Students Create Fashion-Forward Denim With U.S. Cotton

The Farmer Stockman - Texas Tech University student designers in Lubbock used U.S. cotton-rich denim to produce fashionable apparel for the second annual 'Denim Runway' design contest.

Texas Tech University student designers in Lubbock used U.S. cotton-rich denim to produce fashionable apparel for the second annual "Denim Runway" design contest.

The event was co-sponsored by Cotton Council International and Plains Cotton Cooperative Association in collaboration with the university's College of Human Sciences Department of Design's Apparel Design and Manufacturing program. Four students won prizes for their cotton creations, and judges announced the winners following the TECHstyle Senior Fashion Show in Lubbock this spring.

"Denim is a perennial consumer favorite, and U.S. cotton fiber is an important component of denim fabric," says CCI President John D. Mitchell. "This design contest was an ideal opportunity to highlight the fashionable side of denim, as well as to give young designers first-hand experience in working with U.S. cotton denim fabric."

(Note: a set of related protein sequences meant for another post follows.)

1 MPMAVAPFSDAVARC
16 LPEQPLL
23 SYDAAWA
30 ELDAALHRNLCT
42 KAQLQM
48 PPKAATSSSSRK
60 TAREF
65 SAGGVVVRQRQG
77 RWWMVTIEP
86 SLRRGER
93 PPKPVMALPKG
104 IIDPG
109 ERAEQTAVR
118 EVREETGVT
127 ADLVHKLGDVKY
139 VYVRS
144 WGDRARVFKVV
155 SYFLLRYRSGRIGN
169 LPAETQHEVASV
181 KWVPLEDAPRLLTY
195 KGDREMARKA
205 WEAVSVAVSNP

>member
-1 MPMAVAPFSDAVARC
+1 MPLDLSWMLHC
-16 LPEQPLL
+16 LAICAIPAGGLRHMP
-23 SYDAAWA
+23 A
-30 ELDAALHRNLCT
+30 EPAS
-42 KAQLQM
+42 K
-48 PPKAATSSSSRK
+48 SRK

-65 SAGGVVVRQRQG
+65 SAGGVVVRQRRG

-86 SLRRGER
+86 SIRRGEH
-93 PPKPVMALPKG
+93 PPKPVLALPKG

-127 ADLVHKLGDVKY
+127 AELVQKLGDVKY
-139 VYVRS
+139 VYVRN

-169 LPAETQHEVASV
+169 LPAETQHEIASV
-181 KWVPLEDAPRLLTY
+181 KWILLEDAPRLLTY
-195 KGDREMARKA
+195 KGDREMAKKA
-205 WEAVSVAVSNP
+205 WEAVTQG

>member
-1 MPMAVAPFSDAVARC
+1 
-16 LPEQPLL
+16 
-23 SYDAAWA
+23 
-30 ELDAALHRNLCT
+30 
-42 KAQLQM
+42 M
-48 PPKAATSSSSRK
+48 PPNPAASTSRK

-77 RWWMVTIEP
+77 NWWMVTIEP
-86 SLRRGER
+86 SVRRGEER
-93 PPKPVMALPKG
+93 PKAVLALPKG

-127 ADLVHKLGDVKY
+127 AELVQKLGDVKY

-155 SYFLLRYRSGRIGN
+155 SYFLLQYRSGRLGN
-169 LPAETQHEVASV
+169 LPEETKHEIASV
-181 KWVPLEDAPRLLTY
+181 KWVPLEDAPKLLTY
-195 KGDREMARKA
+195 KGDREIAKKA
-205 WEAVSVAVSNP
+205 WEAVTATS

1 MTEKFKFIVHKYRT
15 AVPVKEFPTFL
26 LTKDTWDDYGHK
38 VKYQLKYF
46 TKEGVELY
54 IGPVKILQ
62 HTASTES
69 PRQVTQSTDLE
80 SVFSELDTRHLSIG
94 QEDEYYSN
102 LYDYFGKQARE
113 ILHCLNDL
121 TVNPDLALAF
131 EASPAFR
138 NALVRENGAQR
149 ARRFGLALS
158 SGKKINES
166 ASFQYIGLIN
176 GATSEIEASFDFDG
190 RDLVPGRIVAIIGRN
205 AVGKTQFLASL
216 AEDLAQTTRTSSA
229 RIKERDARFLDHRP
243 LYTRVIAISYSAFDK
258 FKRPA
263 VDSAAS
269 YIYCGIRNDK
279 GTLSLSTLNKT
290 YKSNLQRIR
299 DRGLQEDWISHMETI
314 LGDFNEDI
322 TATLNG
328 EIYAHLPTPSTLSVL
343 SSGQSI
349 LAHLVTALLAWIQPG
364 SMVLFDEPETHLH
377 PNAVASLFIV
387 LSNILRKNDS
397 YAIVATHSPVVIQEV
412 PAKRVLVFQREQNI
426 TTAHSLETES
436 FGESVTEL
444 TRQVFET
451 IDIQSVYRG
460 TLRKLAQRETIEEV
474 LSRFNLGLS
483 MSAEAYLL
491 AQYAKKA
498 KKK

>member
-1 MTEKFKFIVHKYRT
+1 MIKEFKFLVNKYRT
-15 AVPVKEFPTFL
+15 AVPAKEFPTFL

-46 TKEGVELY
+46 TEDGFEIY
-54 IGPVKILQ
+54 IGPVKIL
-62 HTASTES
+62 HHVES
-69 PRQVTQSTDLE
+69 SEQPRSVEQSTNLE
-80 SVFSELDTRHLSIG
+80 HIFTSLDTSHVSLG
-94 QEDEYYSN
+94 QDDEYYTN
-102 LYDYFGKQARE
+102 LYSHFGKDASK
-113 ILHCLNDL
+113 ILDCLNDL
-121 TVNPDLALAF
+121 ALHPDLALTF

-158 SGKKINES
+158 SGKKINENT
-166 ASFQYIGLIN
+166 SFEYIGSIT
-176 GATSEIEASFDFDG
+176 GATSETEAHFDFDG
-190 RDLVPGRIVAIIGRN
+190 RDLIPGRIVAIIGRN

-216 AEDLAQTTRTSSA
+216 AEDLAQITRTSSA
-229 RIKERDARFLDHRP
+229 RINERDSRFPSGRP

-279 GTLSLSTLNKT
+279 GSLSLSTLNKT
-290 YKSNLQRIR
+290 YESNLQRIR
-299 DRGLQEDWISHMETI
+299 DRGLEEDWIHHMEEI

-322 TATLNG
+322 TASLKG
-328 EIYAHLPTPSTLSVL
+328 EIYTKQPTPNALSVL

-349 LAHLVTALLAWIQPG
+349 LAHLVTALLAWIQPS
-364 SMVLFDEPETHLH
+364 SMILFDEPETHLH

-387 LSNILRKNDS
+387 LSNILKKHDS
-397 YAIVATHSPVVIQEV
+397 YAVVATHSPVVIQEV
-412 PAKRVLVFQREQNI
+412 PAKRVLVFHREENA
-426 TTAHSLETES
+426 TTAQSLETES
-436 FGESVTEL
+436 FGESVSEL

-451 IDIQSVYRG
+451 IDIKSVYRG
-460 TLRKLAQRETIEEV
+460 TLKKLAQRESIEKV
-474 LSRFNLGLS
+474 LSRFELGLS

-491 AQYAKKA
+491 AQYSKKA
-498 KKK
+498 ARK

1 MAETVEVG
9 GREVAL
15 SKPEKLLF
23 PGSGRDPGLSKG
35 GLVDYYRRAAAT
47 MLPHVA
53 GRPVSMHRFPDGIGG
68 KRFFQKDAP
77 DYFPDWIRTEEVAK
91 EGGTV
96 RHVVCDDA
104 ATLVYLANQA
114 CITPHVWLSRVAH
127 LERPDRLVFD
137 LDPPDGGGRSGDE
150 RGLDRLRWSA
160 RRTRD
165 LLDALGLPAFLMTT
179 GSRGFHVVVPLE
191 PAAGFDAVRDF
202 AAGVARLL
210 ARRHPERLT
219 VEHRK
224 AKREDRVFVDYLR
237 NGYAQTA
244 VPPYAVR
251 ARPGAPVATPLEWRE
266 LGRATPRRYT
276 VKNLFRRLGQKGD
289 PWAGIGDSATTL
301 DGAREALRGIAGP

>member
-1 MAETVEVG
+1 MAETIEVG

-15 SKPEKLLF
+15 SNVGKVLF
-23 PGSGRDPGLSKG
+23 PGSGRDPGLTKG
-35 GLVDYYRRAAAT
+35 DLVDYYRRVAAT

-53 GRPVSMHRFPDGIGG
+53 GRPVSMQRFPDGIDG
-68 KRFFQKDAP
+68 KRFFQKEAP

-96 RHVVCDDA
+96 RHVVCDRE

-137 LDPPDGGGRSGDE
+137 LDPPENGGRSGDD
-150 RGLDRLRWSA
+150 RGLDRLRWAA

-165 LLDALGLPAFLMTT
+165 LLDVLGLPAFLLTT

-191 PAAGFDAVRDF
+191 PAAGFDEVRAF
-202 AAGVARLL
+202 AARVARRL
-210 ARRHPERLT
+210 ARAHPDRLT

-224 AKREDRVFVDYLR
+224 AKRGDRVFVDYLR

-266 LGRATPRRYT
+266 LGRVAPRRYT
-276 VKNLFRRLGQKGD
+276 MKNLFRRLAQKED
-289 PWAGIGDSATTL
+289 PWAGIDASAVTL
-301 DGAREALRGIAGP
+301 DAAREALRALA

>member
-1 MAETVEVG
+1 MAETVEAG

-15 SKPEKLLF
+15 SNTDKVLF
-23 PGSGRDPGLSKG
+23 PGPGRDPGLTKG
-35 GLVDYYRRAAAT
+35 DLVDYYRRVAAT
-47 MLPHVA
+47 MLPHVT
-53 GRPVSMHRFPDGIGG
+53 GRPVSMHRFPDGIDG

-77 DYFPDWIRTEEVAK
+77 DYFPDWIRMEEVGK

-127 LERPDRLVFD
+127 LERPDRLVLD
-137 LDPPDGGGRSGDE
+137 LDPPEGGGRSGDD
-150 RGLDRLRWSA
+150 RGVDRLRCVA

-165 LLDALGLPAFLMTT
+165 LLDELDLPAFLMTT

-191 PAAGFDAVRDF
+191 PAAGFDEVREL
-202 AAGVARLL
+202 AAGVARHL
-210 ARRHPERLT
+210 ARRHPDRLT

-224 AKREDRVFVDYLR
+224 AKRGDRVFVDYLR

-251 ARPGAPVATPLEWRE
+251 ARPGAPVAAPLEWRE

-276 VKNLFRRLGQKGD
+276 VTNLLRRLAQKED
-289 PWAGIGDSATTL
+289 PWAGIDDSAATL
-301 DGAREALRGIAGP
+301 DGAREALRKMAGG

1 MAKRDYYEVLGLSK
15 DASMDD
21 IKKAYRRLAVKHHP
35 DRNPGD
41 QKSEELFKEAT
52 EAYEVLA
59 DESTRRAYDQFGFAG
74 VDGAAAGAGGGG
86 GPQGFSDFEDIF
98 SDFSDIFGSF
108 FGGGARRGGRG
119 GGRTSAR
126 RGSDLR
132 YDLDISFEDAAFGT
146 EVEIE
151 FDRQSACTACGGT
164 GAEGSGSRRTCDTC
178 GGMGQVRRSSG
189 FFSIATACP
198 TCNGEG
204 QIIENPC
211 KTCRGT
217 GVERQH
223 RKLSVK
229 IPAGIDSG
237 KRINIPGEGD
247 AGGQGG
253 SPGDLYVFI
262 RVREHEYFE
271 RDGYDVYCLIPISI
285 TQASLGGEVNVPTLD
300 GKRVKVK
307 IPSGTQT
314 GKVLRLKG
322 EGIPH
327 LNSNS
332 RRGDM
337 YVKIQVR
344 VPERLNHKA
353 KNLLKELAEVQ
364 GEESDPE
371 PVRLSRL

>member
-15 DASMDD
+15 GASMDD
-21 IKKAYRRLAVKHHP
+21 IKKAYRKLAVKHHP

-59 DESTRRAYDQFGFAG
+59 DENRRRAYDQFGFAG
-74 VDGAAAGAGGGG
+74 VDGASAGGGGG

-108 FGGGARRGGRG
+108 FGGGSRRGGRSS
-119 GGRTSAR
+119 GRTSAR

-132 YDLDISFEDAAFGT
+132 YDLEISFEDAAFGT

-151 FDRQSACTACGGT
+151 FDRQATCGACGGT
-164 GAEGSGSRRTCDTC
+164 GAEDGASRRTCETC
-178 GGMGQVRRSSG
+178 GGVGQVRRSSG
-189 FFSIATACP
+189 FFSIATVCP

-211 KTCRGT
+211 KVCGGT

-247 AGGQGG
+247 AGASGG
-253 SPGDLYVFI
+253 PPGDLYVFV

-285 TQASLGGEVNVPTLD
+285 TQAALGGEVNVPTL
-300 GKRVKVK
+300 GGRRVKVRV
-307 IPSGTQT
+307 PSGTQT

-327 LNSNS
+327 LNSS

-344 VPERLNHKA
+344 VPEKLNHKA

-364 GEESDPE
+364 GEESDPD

CCI's Cotton USA Program will sponsor two winning men's and women's jeans designs—Lauren Hogan, a senior ADM major from Corpus Christi, Texas, and Lauren McGraw, a senior ADM from Ellis, Texas—on a trip to the Colombiamoda trade show in Medellin, Colombia, to serve as ombudsmen for the U.S. cotton industry. Hogan and McGraw also will travel to PCCA's Denimatrix apparel facility in Guatemala under sponsorship from PCCA.

The Cotton USA stand at Colombiamoda promotes U.S. cotton yarns and fabrics from Sourcing Program mills. At the show, the winning student designers will learn more about the U.S. textile industry and apparel makers throughout the Western Hemisphere.

"Denim Runway" also gave participating students a look at the rest of the denim apparel supply chain, as they toured a local cotton farm during harvest, a cotton gin, and PCCA's American Cotton Growers denim mill. They also observed U.S. cotton farmers' good environmental stewardship during their farm visit.

Besides men's and women's jeans, this year's Denim Runway featured a Casual category, in which designers could create anything made with denim fabric, and a Cotton Trend Board category, in which the students predicted cotton fiber and apparel trends. Megan Curry, a senior ADM major from Dallas, won the Casual category, and Erica Medrano, a senior ADM major from Houston, won the Cotton Trend Board category.

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